:-#-:

“There is a demon-seed in Durabilis,” Lord O’Hallorn said. “And the Instigators are working for him.”

“Yes,” Tolle said.

“Demons are myths.”

Tolle said, “Then I’ve watched myths kill my own people.”

O’Hallorn acknowledged this with a nod. “Still, it seems rather far-fetched. The Viceroy won’t believe it.”

“I don’t care what the Viceroy believes.” Tolle’s voice managed to be calm and even. Ionas admired that. They’d been talking in circles for the better part of two hours, so long they’d brought in enough chairs for everyone and gone through several drinks. O’Hallorn insisted on questioning everything. Isaye, leaning against Ionas’ shoulder, kept dosing off and starting awake.

“I must,” Lord O’Hallorn replied. “The Viceroy feels insecure in his place. Our country is the weakest it’s ever been, the Western Empire is forever sniffing at our borders, and a Durabilan Durasoona would divide the nobles. Potentially, she would cause a civil war -”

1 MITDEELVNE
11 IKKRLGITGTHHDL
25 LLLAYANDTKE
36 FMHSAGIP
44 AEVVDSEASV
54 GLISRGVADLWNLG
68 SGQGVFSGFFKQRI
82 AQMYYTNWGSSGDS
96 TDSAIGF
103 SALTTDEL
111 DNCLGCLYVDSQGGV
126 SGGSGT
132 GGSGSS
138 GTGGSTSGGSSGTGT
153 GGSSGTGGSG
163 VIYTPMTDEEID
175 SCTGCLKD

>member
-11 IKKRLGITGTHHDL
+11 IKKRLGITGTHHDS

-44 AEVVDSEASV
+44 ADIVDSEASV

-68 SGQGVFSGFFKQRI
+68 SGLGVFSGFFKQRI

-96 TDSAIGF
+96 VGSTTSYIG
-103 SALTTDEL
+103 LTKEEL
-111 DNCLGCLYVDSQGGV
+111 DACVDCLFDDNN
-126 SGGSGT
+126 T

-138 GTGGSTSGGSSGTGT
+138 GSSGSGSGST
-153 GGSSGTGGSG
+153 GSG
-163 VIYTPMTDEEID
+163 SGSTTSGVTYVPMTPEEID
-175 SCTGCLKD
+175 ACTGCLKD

“Then don’t tell anyone she’s a Durasoona.”

Lord O’Hallorn nodded. “It’s going to be quite hard to believe, that the Sun is a simple, untrained apprentice. That she’s a Durasoona makes it worse. He won’t believe that she isn’t interested in the throne. He’ll think -”

“Who actually gives a damn what the Viceroy thinks?” Ionas said. Tolle turned to stare at him. Lord O’Hallorn raised his eyebrows, leaning on his desk.

“You should, Pachin,” he said. “He has the power to -”

Ionas laughed. It was bitterer than he liked, but then, he’d been hurting for hours, Sarea was in danger, and really, he’d run out of patience with damned politics. “You’ll tell him,” he said. “You’ll convince him to save her. If you don’t, I’ll destroy you.”